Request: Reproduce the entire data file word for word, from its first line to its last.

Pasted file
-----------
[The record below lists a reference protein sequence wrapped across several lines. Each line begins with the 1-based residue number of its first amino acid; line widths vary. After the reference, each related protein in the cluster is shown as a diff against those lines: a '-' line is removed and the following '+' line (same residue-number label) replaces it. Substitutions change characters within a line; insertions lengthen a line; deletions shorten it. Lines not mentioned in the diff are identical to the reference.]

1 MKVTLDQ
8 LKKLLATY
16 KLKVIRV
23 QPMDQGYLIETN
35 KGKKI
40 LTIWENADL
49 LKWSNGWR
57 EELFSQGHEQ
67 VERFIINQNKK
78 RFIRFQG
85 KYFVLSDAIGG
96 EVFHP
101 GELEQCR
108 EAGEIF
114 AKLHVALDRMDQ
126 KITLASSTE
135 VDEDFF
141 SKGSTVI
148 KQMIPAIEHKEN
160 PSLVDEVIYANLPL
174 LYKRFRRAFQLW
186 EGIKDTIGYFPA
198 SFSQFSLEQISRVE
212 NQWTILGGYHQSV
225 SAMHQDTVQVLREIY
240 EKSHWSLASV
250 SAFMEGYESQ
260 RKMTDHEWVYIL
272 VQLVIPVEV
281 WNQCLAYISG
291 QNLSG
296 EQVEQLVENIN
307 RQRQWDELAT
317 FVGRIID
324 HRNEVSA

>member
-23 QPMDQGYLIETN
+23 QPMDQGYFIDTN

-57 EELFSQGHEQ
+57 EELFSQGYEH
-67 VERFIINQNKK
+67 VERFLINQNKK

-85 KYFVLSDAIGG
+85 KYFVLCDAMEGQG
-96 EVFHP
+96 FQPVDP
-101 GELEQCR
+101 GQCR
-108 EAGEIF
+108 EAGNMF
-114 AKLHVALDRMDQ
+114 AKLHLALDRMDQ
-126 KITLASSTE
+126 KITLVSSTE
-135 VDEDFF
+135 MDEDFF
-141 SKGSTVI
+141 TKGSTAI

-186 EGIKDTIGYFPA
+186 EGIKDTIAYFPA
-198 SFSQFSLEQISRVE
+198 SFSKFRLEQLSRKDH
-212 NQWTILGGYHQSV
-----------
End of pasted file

[The record below lists a reference protein sequence wrapped across several lines. Each line begins with the 1-based residue number of its first amino acid; line widths vary. After the reference, each related protein in the cluster is shown as a diff against those lines: a '-' line is removed and the following '+' line (same residue-number label) replaces it. Substitutions change characters within a line; insertions lengthen a line; deletions shorten it. Lines not mentioned in the diff are identical to the reference.]

1 MKVTLDQ
8 LKKLLATY
16 KLKVIRV
23 QPMDQGYLIETN
35 KGKKI
40 LTIWENADL
49 LKWSNGWR
57 EELFSQGHEQ
67 VERFIINQNKK
78 RFIRFQG
85 KYFVLSDAIGG
96 EVFHP
101 GELEQCR
108 EAGEIF
114 AKLHVALDRMDQ
126 KITLASSTE
135 VDEDFF
141 SKGSTVI
148 KQMIPAIEHKEN
160 PSLVDEVIYANLPL
174 LYKRFRRAFQLW
186 EGIKDTIGYFPA
198 SFSQFSLEQISRVE
212 NQWTILGGYHQSV
225 SAMHQDTVQVLREIY
240 EKSHWSLASV
250 SAFMEGYESQ
260 RKMTDHEWVYIL
272 VQLVIPVEV
281 WNQCLAYISG
291 QNLSG
296 EQVEQLVENIN
307 RQRQWDELAT
317 FVGRIID
324 HRNEVSA

>member
-23 QPMDQGYLIETN
+23 QPMDQGYFIDTN

-57 EELFSQGHEQ
+57 EELFSQGYEH
-67 VERFIINQNKK
+67 VERFLINQNKK

-85 KYFVLSDAIGG
+85 KYFVLCDAMEGQG
-96 EVFHP
+96 FQPVDP
-101 GELEQCR
+101 GQCR
-108 EAGEIF
+108 EAGNMF
-114 AKLHVALDRMDQ
+114 AKLHLALDRMDQ
-126 KITLASSTE
+126 KITLVSSTE
-135 VDEDFF
+135 MDEDFF
-141 SKGSTVI
+141 TKGSTAI

-186 EGIKDTIGYFPA
+186 EGIKDTIAYFPA
-198 SFSQFSLEQISRVE
+198 SFSKFRLEQLSRKDH
-212 NQWTILGGYHQSV